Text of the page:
705 generate <tt>langstrs.h</tt>, which contains the string names both as
706 preprocessor (<tt>#define</tt>) constants and as a string array, available
707 if <tt>LANGSTR_ARRAY</tt> is defined. The core source file
708 <tt>language.c</tt> uses this array for looking up string names when
709 loading external language files at runtime.</p>
711 <p class="backlink"><a href="#top">Back to top</a></p>
714 <h4 class="subsubsection-title" id="s3-4">10-3-4. The <tt>tools</tt> and <tt>data</tt> directories</h4>
716 <p>The <tt>tools</tt> directory contains two additional programs:
717 <tt>convert-db</tt>, the database conversion tool discussed in
718 <a href="9.html">section 9</a>, and <tt>ircservices-chk</tt>, a simple
719 script designed to run from a periodic execution utility such as
720 <tt>cron</tt> to ensure that Services is restarted if it should stop for
721 any reason (such as a crash).</p>
723 <p>In addition to the main source file <tt>convert-db</tt> and the
724 <tt>convert-*.c</tt> source files that handle particular database types,
725 <tt>convert-db</tt> makes use of three source files from the main source
726 code: <tt>compat.c</tt>, containing compatibility functions;
727 <tt>modules/database/fileutil.c</tt>, containing routines to read and write
728 data in binary database files; and <tt>modules/misc/xml-export.c</tt>,
729 containing routines to generate an XML file from loaded data. These three
730 files are compiled using special rules, which include the
731 <tt>-DCONVERT_DB</tt> compiler option to trigger special handling in the
732 source files for the <tt>convert-db</tt> tool.</p>
734 <p>The "compilation" of <tt>ircservices-chk</tt> consists of simply
735 replacing the <tt>@PROGRAM@</tt>, <tt>@BINDEST@</tt> and <tt>@DATDEST@</tt>
736 fields in the template file <tt>ircservices-chk.in</tt> with the actual
737 file/pathnames, writing the output to the file <tt>ircservices-chk</tt>
738 (more precisely, <tt>$(PROGRAM)-chk</tt>, where <tt>$(PROGRAM)</tt> is the
739 value of the <tt>-program</tt> option given to the <tt>configure</tt>
740 script), and marking that file executable with <tt>chmod</tt>.</p>
742 <p>Likewise, the two sample configuration files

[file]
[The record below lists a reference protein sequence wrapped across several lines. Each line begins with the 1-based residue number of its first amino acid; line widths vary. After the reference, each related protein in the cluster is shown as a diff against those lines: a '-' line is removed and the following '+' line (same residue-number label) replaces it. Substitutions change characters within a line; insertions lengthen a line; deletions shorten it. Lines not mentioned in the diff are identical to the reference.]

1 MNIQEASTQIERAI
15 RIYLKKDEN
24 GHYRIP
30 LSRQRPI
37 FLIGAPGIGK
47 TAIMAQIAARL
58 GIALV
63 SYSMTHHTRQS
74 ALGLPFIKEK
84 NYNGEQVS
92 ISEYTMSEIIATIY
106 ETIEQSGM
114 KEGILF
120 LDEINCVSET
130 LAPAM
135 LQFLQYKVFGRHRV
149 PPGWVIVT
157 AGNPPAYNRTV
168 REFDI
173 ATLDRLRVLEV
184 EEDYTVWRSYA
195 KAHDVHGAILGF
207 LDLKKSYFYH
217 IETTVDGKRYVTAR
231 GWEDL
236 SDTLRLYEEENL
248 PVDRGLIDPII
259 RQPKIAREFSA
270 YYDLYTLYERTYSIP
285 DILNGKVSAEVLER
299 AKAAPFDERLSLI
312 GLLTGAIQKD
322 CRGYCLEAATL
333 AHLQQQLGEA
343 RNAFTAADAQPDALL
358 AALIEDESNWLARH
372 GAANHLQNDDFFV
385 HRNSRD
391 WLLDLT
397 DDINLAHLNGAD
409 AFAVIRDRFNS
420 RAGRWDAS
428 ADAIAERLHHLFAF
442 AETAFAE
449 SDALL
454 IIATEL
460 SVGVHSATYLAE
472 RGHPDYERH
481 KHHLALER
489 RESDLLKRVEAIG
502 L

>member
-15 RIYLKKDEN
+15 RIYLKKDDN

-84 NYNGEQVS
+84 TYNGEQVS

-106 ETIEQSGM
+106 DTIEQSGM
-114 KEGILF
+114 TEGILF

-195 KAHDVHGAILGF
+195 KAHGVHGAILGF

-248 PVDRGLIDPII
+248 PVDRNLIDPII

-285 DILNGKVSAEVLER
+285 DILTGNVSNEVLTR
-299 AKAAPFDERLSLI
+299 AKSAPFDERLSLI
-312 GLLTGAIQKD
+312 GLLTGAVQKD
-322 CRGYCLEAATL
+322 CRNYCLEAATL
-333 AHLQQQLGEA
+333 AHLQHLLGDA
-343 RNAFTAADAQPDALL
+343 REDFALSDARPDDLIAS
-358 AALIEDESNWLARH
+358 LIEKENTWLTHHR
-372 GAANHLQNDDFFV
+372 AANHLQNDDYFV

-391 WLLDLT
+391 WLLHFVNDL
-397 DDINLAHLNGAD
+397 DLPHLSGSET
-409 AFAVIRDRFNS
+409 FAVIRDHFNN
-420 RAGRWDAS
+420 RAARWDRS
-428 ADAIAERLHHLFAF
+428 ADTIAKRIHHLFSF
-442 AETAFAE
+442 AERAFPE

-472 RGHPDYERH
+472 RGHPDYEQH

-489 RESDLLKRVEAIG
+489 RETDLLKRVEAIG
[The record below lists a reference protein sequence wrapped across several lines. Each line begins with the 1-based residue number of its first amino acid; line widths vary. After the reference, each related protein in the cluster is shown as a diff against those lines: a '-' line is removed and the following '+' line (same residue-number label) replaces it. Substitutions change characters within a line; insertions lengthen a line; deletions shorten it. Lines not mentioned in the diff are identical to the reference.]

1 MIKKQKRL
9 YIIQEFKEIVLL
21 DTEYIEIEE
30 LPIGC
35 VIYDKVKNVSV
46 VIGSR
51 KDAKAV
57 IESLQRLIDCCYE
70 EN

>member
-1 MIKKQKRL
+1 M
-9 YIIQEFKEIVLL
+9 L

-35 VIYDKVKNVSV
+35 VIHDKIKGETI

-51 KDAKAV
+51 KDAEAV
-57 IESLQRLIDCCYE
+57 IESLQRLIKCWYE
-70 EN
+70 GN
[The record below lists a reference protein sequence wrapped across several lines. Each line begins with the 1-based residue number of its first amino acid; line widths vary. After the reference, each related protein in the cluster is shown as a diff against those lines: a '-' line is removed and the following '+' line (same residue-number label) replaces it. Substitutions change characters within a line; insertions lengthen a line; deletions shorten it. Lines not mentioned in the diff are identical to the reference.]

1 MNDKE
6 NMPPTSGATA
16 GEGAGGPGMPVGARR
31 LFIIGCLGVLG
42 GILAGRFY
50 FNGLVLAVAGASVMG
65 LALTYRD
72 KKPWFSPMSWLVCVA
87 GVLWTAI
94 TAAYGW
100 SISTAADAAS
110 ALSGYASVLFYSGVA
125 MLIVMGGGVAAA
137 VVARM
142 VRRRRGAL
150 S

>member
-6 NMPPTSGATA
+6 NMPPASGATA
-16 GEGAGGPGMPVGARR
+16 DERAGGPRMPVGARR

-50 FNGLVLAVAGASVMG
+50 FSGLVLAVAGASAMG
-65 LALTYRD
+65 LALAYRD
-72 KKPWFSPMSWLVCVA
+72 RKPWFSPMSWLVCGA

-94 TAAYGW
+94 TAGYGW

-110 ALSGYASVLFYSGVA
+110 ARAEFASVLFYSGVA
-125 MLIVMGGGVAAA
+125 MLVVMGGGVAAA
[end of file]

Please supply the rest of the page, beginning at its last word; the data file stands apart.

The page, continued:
743 (<tt>example-ircservices.conf</tt> and <tt>example-modules.conf</tt>) in
744 the <tt>data</tt> subdirectory are generated from template files, replacing
745 occurrences of <tt>@PROGRAM@</tt> with the actual program name to give
746 appropriate defaults for various file names.</p>
748 <p class="backlink"><a href="#top">Back to top</a></p>
750 <!------------------------------------------------------------------------>
751 <hr/>
753 <h3 class="subsection-title" id="s4">10-4. Installation</h3>
755 <p>The <tt>install</tt> target, which like <tt>all</tt> defers actual work
756 to the <tt>myinstall</tt> target, first creates the target directories,
757 <tt>$(BINDEST)</tt> and <tt>$(DATDEST)</tt>, if they do not exist; copies
758 the main executable file to the <tt>$(BINDEST)</tt> directory; and calls
759 the <tt>install</tt> target in the <tt>modules</tt>, <tt>lang</tt>,
760 <tt>tools</tt>, and <tt>data</tt> directories. However, when static
761 modules are being used, the module install is skipped (since the module
762 objects are linked directly into the executable, there is nothing to
763 install).</p>
765 <p>The module installation consists of calling the <tt>install</tt> target
766 in each module subdirectory; this target, declared in the
767 <tt>modules/Makerules</tt> file, creates a subdirectory of the same name
768 inside the <tt>modules</tt> directory under <tt>$(DATDEST)</tt>, then
769 copies all module shared-object files into that directory.</p>
771 <p>The language installation first creates a <tt>language</tt> directory
772 under <tt>$(DATDEST)</tt>; the precompiled language files are then copied
773 into that directory.</p>
775 <p>The tool installation copies the <tt>ircservices-chk</tt> script to
776 <tt>$(BINDEST)</tt>, and the <tt>convert-db</tt> program to
777 <tt>$(DATDEST)</tt>. The latter is not copied to the executable file
778 directory to avoid the possibility that the executable file name conflicts
779 with another program installed on the system. (A better solution might be
780 to rename the program to something like <tt>ircservices-convert</tt>.)</p>
782 <p>The data file installation copies the example configuration files,
783 <tt>example-ircservices.conf</tt> and <tt>example-modules.conf</tt>, to
784 <tt>$(DATDEST)</tt>; <tt>example-ircservices.conf</tt> is renamed at this
785 time to <tt>example-$(PROGRAM).conf</tt>. If the <tt>helpfiles</tt>
786 directory does not exist under <tt>$(DATDEST)</tt>, it is copied from the
787 <tt>helpfiles</tt> subdirectory of the <tt>data</tt> directory.</p>
789 <p>Since the <tt>install</tt> target depends on the <tt>all</tt> (or more
790 precisely, the <tt>myall</tt>) target, it is also possible to perform
791 compilation and installation in one step by simply executing <tt>make
792 install</tt>.</p>
794 <p>If the variable <tt>INSTALL_PREFIX</tt> is set, its value is prepended
795 to all pathnames used for installation; for example, the
796 <tt>ircservices</tt> executable file is installed to